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Amnesty International Report 2014/15: The State of the World's Human Rights

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BAHRAIN

The government continued to stifle and punish dissent and to curtail freedoms of expression, association and assembly. Security forces used excessive force to disperse protests, killing at least two people. Opposition activists sentenced after unfair trials in previous years continued to be held, including prisoners of conscience. Torture of detainees continued and a climate of impunity prevailed. Twenty-one Bahrainis convicted on terrorism charges were stripped of their nationality. The courts sentenced five people to death; there were no executions.

BACKGROUND
Tension between the Sunni-dominated government and main opposition political associations remained high throughout the
year following the suspension in January of the National Dialogue initiative. There were new protests by activists from the Shi’a majority population demanding political reform, including some violent protests, to which the security forces frequently responded with excessive force, including shotgun fire. In March, a bomb explosion at al-Daih village killed three police officers. In December, bomb attacks in the villages of Karzakan and Demistan killed a police officer and another person. The government banned the “14 February Coalition”, a youth movement, and two other organizations declaring them terrorist groups.

     Bahrain’s first parliamentary elections since unrest broke out in 2011 were held on 22 November but were boycotted by the main opposition, led by al-Wefaq National Islamic Society, the largest Shi’a political association. Amendments to anti-terrorism legislation adopted in December increased police
powers, allowing them to detain terrorism suspects incommunicado for up to 28 days. Representatives of the UN High Commissioner for Human Rights visited Bahrain from February to May to assess human rights training needs. In September, the government issued a mid-term review of its progress in implementing recommendations it had accepted at the UN Universal Periodic Review of Bahrain in 2012.

FREEDOM OF EXPRESSION
The authorities continued to clamp down on dissent. In February, shortly before the third anniversary of the outbreak of public protests in 2011, the government increased the penalty for publicly insulting the King, the Bahraini flag or the national emblem to between one and seven years in prison and a heavy fine.

     Dr Sa’eed Mothaher Habib al-Samahiji, an ophthalmologist, was arrested on 1 July to serve a one-year prison term imposed on him in December 2013 on a charge of “publicly insulting the King” in a speech at the funeral of a protester killed by a police car. He was held at Jaw Prison, south of Manama, at the end of the year.

     Other prisoners of conscience held at Jaw Prison included opposition leaders and human rights activists sentenced after unfair trials in previous years. Human rights defender Nabeel Rajab was released in May after completing a two-year prison term for “illegal gathering” but was rearrested in October on charges of insulting public institutions. He was released on bail in November but banned from travel, pending 70  a court verdict on his case in January 2015. Activist Zainab Al-Khawaja was arrested in October and sentenced in November and December to prison terms totalling four years and four months, including three years on a charge of “insulting the King”. She was at liberty at the end of the year awaiting the outcome of an appeal. Women’s rights activist Ghada Jamsheer, arrested in September, faced trial on various charges, including assaulting a police officer. She was released on bail in December.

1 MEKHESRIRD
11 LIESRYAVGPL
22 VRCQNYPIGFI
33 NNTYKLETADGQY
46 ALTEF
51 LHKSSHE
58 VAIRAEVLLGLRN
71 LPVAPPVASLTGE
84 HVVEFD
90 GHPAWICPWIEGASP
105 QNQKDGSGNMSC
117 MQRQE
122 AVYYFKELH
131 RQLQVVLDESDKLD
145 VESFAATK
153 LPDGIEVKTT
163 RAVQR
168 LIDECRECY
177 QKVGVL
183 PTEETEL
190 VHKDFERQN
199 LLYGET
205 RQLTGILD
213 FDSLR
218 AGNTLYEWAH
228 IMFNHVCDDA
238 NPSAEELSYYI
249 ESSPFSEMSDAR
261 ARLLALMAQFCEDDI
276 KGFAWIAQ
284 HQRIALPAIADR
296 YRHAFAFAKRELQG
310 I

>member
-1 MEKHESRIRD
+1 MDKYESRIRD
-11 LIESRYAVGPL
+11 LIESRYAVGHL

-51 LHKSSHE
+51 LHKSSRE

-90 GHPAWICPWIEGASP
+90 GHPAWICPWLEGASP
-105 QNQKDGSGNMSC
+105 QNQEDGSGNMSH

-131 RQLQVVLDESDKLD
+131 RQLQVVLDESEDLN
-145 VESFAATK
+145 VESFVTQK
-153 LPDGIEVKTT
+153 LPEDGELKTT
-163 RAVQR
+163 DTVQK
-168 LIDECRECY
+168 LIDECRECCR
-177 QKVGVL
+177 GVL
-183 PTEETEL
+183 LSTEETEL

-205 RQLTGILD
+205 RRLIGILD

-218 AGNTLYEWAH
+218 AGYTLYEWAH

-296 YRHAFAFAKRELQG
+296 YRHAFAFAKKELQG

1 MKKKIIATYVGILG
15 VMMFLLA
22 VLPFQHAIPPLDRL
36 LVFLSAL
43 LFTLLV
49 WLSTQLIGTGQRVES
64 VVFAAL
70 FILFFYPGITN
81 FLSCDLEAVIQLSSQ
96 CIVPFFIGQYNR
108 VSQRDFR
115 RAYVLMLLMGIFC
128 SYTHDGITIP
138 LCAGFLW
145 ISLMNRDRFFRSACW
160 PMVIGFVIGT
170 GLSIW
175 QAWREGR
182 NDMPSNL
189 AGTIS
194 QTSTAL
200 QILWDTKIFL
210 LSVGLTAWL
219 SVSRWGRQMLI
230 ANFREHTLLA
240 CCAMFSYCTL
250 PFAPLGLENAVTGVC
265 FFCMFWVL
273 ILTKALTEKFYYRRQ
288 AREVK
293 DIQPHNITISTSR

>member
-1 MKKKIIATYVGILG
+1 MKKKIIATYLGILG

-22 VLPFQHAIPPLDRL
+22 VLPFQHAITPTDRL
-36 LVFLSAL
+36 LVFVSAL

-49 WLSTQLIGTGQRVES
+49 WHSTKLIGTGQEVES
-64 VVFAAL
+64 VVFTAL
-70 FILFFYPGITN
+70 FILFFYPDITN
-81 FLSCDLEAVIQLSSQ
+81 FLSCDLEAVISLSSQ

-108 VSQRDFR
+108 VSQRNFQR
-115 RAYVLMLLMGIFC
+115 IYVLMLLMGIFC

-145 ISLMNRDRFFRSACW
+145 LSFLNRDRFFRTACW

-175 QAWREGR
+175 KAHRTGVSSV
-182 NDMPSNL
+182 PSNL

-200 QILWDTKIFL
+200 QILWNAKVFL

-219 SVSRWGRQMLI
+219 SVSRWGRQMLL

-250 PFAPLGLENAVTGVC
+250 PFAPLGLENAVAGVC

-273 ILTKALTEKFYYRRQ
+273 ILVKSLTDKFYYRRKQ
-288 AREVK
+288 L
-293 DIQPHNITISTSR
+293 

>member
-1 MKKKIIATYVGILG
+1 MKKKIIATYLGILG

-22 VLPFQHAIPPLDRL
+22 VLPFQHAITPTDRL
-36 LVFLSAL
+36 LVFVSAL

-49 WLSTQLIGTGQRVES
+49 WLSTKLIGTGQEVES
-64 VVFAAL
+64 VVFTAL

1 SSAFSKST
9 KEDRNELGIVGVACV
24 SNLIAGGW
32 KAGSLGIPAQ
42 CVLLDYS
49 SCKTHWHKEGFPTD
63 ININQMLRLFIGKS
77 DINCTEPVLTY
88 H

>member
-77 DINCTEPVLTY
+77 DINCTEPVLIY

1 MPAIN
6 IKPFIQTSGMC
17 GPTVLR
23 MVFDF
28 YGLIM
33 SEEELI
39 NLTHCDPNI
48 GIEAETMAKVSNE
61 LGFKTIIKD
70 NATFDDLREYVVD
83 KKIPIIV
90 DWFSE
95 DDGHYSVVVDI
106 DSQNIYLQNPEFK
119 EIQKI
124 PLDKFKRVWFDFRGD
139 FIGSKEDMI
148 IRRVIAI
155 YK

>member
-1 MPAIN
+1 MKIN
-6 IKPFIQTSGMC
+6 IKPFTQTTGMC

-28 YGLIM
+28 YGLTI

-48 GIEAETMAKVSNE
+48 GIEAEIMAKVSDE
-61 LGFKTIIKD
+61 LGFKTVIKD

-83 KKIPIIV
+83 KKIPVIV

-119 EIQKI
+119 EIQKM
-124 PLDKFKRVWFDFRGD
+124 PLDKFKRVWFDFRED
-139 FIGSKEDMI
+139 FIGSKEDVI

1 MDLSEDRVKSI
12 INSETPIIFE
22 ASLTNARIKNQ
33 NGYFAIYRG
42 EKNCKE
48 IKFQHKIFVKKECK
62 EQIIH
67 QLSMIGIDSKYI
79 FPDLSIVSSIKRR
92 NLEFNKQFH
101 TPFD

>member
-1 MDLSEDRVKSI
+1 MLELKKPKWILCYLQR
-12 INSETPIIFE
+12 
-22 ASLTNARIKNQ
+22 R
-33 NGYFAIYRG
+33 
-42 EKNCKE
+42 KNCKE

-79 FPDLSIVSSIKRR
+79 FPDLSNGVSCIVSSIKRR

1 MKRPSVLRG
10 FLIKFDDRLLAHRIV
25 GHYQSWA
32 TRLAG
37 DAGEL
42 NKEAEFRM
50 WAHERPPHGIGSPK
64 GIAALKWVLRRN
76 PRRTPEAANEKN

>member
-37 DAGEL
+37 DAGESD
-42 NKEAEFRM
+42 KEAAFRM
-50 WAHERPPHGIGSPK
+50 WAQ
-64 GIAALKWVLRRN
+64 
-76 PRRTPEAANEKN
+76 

FREEDOM OF ASSEMBLY
All public gatherings in the capital Manama remained indefinitely banned under government decrees issued in 2013. However, sporadic protests were held in other places. The security forces arrested scores of people for participating in protests; some received prison sentences.

     Ahmad Mshaima’ stood trial in May, five months after his arrest, charged with “illegal gathering with an intent to commit crimes and disturb public security”. He alleged that security officials tortured him in the days following his arrest, but the authorities did not investigate his allegations. He was released on bail in June but rearrested in November and sentenced in December to one year’s imprisonment on a charge of “insulting the King”.

     In December, human rights defender Mohammad al Maskati and 10 other defendants were sentenced to six-month prison terms on charges of “illegal gathering”.

FREEDOM OF ASSOCIATION
The government restricted freedom of association using new powers that allowed the Minister of Justice to suspend or dissolve political associations on vague grounds. The Minister filed suspension cases against two main political opposition associations, Wa’ad and al-Wefaq, for alleged irregularities during their activities. The Ministry of Justice dropped its case against Wa’ad in November. In October a court ordered the suspension of al-Wefaq for three months. The court action began shortly after the Public Prosecution charged al-Wefaq’s leader, Sheikh Ali Salman, and his deputy with “meeting foreign officials without notifying” the government, after they met with the visiting US Assistant Secretary of State for Democracy, Human Rights and Labor, Tom Malinowski. In late December, the authorities arrested Sheikh Ali Salman on charges including incitement to promote the change of the political system by force, threats and other illegal means.